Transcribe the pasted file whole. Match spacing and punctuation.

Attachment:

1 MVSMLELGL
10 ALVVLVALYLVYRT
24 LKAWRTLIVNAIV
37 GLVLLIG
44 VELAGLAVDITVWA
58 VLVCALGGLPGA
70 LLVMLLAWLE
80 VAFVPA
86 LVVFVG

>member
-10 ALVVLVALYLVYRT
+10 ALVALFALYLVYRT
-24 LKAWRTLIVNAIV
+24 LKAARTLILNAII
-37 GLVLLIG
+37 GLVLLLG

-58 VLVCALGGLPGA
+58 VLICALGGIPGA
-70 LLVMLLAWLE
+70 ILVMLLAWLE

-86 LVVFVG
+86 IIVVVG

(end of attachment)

1 MVSMLELGL
10 ALVVLVALYLVYRT
24 LKAWRTLIVNAIV
37 GLVLLIG
44 VELAGLAVDITVWA
58 VLVCALGGLPGA
70 LLVMLLAWLE
80 VAFVPA
86 LVVFVG

>member
-10 ALVVLVALYLVYRT
+10 ALVALFALYLVYRT
-24 LKAWRTLIVNAIV
+24 LKAARTLILNAII
-37 GLVLLIG
+37 GLVLLLG

-58 VLVCALGGLPGA
+58 VLICALGGIPGA
-70 LLVMLLAWLE
+70 ILVMLLAWLE

-86 LVVFVG
+86 IIVVVG